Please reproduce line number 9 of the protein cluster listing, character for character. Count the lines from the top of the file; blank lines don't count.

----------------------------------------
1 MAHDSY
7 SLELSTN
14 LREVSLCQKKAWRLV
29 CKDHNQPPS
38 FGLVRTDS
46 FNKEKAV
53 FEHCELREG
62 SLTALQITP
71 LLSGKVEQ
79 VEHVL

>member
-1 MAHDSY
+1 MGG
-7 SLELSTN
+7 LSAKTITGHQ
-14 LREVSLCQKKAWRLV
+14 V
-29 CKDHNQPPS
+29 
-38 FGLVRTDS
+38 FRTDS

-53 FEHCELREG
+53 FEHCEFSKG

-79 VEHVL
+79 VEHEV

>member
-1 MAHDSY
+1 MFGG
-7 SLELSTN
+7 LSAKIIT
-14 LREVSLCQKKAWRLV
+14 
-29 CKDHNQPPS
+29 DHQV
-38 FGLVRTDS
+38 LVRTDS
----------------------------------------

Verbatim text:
71 LLSGKVEQ